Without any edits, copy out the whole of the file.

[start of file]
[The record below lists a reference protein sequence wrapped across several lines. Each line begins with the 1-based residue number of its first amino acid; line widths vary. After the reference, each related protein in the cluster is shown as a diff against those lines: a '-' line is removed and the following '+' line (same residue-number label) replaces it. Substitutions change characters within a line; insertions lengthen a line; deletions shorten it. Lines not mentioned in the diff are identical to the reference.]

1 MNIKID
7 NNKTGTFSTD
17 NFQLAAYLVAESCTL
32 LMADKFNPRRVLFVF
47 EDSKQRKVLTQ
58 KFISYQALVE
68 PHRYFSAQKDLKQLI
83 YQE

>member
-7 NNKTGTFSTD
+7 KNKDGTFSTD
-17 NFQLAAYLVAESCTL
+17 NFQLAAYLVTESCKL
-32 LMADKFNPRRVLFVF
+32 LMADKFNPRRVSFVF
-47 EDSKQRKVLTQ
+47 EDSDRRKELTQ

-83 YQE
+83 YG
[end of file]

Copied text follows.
[The record below lists a reference protein sequence wrapped across several lines. Each line begins with the 1-based residue number of its first amino acid; line widths vary. After the reference, each related protein in the cluster is shown as a diff against those lines: a '-' line is removed and the following '+' line (same residue-number label) replaces it. Substitutions change characters within a line; insertions lengthen a line; deletions shorten it. Lines not mentioned in the diff are identical to the reference.]

1 MNIKID
7 NNKTGTFSTD
17 NFQLAAYLVAESCTL
32 LMADKFNPRRVLFVF
47 EDSKQRKVLTQ
58 KFISYQALVE
68 PHRYFSAQKDLKQLI
83 YQE

>member
-7 NNKTGTFSTD
+7 KNKDGTFSTD
-17 NFQLAAYLVAESCTL
+17 NFQLAAYLVTESCKL
-32 LMADKFNPRRVLFVF
+32 LMADKFNPRRVSFVF
-47 EDSKQRKVLTQ
+47 EDSDRRKELTQ

-83 YQE
+83 YG